kelp and/or alfalfa. With the exception of vitamin E, these vitamins
can be frozen.
Much To Feed?
amounts required will depend on the age, activity level and metabolism
of your dog. The adult dog that has reached maturity
may be fed approximately 60% raw meaty bones. The other 40% of the
diet would consist of meat, fish, fruit or vegetables,
organ meats, an occasional porridge meal plus supplements and
a very small percentage of left-overs.
Guidelines for Average Dog @ 1/2lb per 25lbs
of dog 60% RMB - whole or ground 40% Vegetable Mixture
dog's immune system is designed to handle bacteria such as Samolella, E.Coli
and Campylobacter jejuni. It is much more adept
at this than the human body. If dogs are fed nothing but heat sterilized
food, you are depriving them of the opportunity to
develop an immune response to these and many other organisms. Handling
raw foods for your dog requires the same care as
your 'human' food does. Raw food will spoil if left unrefrigerated for
an extended period of time. Excess food not eaten, should
be refigerated for the next feeding or discarded. Keep raw meat separate
from other foods; wash working surfaces, utensils
and hands with hot soapy water after each feeding. Simple!
to make the switch?
owners just go 'cold turkey' and never look back. Some dog's may have
a looser stool for a day or so...some just blend
into the change like they have always eaten this way... others are so
excited about eating now they will follow you around
begging for more. Depending on the history of your dog, you may have
to make a more gradual change or simply make
the switch and go with what ever comes from it - literally! When you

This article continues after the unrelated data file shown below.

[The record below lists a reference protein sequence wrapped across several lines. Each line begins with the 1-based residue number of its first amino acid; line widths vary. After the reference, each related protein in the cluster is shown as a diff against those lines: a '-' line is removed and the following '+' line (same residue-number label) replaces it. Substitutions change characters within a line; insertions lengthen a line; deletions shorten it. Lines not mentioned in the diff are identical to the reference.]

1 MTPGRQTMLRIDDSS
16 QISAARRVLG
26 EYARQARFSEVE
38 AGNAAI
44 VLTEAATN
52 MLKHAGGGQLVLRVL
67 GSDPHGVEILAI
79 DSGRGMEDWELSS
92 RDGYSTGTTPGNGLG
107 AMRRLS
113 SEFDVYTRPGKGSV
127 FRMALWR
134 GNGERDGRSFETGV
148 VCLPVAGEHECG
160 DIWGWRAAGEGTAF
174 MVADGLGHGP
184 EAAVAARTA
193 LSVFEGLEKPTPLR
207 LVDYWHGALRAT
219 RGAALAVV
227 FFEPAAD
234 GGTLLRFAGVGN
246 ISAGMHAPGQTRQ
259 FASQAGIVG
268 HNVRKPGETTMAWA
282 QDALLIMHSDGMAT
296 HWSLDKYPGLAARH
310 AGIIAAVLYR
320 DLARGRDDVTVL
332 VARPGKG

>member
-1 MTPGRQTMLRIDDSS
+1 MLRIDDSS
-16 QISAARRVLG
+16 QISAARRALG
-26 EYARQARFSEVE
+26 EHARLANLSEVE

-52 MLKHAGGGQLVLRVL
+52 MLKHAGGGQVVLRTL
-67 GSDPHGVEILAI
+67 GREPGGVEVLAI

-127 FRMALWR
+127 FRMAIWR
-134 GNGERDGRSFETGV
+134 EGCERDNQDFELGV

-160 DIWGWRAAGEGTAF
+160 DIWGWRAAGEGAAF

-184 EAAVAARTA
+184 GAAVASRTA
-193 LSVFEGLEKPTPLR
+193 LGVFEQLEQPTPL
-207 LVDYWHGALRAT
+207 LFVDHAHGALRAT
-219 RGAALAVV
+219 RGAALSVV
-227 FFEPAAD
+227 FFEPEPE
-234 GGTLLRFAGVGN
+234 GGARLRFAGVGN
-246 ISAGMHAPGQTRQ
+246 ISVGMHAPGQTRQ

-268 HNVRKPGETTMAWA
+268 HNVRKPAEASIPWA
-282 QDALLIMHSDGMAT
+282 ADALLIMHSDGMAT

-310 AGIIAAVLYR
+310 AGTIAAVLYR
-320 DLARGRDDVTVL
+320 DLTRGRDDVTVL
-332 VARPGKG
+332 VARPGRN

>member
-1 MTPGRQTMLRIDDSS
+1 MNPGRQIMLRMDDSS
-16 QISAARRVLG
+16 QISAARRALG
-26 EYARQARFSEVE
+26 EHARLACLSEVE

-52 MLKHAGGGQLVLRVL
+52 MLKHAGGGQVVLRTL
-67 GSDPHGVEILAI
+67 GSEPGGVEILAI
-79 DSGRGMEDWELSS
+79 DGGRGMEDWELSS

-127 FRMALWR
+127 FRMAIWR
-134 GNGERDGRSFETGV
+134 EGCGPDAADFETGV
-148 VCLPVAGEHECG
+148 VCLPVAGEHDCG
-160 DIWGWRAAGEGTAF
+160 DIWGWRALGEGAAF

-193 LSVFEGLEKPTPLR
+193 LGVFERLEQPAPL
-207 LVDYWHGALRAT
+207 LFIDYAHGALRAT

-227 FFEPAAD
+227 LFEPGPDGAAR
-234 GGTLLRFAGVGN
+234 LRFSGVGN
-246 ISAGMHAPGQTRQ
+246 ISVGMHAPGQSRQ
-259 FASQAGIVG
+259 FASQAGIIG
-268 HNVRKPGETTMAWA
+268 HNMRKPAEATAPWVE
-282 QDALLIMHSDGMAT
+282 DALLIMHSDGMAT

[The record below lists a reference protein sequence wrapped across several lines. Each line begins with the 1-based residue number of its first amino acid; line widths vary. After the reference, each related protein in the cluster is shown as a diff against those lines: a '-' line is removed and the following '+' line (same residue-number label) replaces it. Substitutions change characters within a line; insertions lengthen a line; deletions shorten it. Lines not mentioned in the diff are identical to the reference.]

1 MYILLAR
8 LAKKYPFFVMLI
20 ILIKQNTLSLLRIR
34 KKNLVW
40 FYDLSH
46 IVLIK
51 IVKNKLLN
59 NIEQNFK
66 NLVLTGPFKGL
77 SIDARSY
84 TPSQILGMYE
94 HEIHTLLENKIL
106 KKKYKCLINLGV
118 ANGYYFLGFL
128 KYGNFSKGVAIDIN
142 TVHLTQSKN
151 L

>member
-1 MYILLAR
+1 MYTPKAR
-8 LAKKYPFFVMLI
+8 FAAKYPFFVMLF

are ready to begin take it slowly. Try to keep the
diet simple at first. This is particularly important
for older/middle aged dogs that have been
eating a cooked diet for most of their life.
Start with chicken or turkey necks or backs only for the first
couple of days and remove any excess fat. The only other
thing you might add at this point would be some yogurt or a probiotic
supplement. Keep meals small to begin with and don't
overfeed. Once the dog is digesting the raw meaty bones, add some veggies
with a bit of lean ground meat. After a week
or two, you can start adding the other foods like eggs and offal (leaving
a little bit more fat on the chicken if necessary) and
then start adding supplements if you want to. Don't do it all at once.
I would also suggest that with dogs new to the BARF
diet that you stay away from the harder or fattier bones for awhile.
Give them time to re-develop their digestive system
can do it!
of people watch their dog deteriorate on commercial foods simply because
they either don't know what else to feed, how
to feed it or that they do need to feed something better in order to obtain
or maintain optimal health. When dogs are switched
to bones and raw food, health problems either improve or disappear.
By making such a remarkably simple but profound
change in your dog's diet you will quickly discover what so many
other dog owners around the world already know.
are some interesting links on BARF and nutrition, if you are interested in finding out more
information on it.
here is some recommended reading.
Here is a list of excellent
reading, which can be bought at www.dogwise.com
"Give Your Dog A Bone" and "Grow Your Pup with Bones", by Ian Billinghurst
"The Ultimate Diet", by Kymythy Schultze
"The Nature of Animal Healing", by Martin Goldstein, DVM
"The Holistic Guide for Healthy Dogs", by Wendy Volhard & Kerry Brown, DVM
"Food Pets Die For", by Ann Martin
"The Complete Herbal Handbook for the Dog and Cat", by Juliette de Bairacli Levy
"Reigning Cats and Dogs", by Pat McKay
"The Natural Remedy Book for Dogs and Cats", by Dine Stein
"The Complete Encyclopedia for Natural Pet Care", by C.J. Puotinen